It is a strange thing that in reading a book that is meant to engender submission, one resists its message. Watchman Nee quotes scripture after scripture to establish what to him is an ultimate truth about God: 'that believers would best be called 'obeyers'. I shake at the thought of my own inability to obey, and I suspect such resistance to this book comes from two places. One is founded in that Nee makes many blanket statements using absolute language, which sets him up for contradiction. There are times to resist authority in opposition to God, but most of the time, under the biblical doctrine that all authority is set up by God. Clearly absolute language cannot be used within this envelope. The other factor, which I believe most comes in to play within resistance to this book, is our own personal rebellion against a Christianity, which radically challenges us to completely sell out to Christ. This is a tall order, and there is no doubt a call to us to do this, as from what I can gather, Watchman Nee was/is sold out to Christ. A problem with this book could be its translation and compilation, but of course I'm not sure, as I'm not familiar with the texts and speeches which were its source, and even if I were my Chinese language skills are a bit rusty 'specifically non-existent'. A few members of my study group said that according to the story/legend, this book was compiled by Nee disciples after his death from Journal entries, speeches he wrote and then in this edition, was translated by Stephen Kaung. This is something to think about while dealing with the absolute language or the apparent contradictions in logic. I'd like to add that the last 5 chapters were the best, in my opinion in the book. Anyone seeking to lead, or who have even been selected or called to Christian service should read them to learn the passion Christ's leadership was fraught with and the sharp sword we wield when we aspire to lead, judge, disciple and teach. That sword cuts us as we can cut others. We should think significantly before handling it. All in all, when reading negative reviews, my comment is that Christians will read all kinds of secular fiction and see whatever movie is playing, but will not read this book because a few of Nee's followers ended up a bit wacky. We have to remember the political context this was in and the psychological pressures of China under Mao and secular humanism. I ask what kind of psyche would I develop? All in all, consider the context and read humbly.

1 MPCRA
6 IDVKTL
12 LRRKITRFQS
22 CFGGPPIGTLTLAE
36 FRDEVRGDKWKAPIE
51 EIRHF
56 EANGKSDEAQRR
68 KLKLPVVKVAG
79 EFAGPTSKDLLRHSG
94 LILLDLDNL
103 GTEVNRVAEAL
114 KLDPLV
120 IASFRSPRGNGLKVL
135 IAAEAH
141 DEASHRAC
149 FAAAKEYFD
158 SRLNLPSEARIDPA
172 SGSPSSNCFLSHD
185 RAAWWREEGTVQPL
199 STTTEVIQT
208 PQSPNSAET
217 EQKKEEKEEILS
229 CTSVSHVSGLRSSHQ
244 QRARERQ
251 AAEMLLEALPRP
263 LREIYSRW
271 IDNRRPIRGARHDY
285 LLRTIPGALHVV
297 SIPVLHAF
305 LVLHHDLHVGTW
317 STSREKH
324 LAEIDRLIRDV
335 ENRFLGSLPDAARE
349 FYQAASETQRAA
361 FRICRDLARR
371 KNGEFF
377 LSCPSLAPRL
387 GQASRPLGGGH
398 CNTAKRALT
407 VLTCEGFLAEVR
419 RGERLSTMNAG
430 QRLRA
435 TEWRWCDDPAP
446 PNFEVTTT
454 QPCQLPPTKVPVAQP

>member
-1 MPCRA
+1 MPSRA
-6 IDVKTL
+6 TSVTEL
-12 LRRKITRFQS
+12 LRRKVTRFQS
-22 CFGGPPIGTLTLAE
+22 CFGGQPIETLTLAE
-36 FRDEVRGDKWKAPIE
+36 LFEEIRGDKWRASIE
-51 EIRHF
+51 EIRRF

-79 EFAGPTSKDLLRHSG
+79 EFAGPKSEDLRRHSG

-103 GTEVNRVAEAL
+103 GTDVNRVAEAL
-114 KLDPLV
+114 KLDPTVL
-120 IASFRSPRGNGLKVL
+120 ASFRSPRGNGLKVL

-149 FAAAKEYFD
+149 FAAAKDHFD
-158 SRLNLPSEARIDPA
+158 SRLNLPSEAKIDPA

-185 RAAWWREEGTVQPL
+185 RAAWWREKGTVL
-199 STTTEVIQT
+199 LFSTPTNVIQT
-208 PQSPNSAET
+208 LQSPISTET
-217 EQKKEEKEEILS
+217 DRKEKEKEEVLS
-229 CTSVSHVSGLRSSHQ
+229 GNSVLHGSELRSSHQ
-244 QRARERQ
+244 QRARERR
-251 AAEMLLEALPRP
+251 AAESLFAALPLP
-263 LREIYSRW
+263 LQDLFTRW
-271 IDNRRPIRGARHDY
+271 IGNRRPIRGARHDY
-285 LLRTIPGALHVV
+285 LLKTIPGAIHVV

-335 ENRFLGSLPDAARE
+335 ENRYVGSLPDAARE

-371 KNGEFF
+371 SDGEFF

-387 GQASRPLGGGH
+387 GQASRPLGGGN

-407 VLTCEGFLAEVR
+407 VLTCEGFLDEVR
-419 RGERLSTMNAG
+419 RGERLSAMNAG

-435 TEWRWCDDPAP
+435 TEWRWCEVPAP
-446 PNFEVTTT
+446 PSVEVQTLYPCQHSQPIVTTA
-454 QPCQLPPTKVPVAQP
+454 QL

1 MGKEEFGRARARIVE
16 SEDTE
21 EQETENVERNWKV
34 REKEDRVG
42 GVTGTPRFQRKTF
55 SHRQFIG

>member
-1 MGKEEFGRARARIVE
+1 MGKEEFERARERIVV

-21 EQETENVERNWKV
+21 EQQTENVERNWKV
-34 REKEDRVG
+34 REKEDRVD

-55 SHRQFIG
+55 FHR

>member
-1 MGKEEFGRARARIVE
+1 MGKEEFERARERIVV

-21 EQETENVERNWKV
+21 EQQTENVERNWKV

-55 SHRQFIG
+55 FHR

Guest More than 1 year ago
This book has erased all doubt from my previous understandings of what I thought about The True God. All I can say is I understand now. Please read, it's wonderfull.
Guest More than 1 year ago
Guest More than 1 year ago
I also disagree with the reviewer who seems to think that the book is strictly based on Watchman Nee's experience in China. I believe that his book was based on his experience with the Almighty. If anyone reads this book they can clearly see for themselves it's foundation is from the Bible. I believe that Wathman heard straight from God's throne while in China for him to have obtained the revelation of the Bible enough to write about it. Thank God for his revelation!
Guest More than 1 year ago
In 1948, China was under Communist rule. The people of China did not have a voice in any form of their government. This book is a translation of the teacher, Watchman Nee, for Chinese workers, who are taught to be subservient, by the way, at that time. It is like being in a Communist State of Being. Spiritual Authority or 'Obey me or Die'? It is written in 1948 prose as if to put fear in the people, which, at that time, was probably easy to do.
Guest More than 1 year ago Widely read Christian author with some controversial teachings. Nee required blanket, unquestioning obedience. He also taught that all Christians must have a 'Covering' - a person who has delegated authority, must be obeyed unconditionally, and who must be imitated. This 'covering' does not stop with matters of faith and doctrine, but also extends to personal and secular matters (such as choice of employment, place to live, whether or not to marry, etc.) In addition, Nee taught there should only be one congregation in each city. Whenever Nee's followers moved into a city, they proclaimed themselves as the only church approved by God in that city. These doctrines have been picked up by various abusive churches and cultic movements, such as the International Churches of Christ. He mysticises Christianity. False prophet of the worst type. Wish you could rate negative.. It's DANGEROUS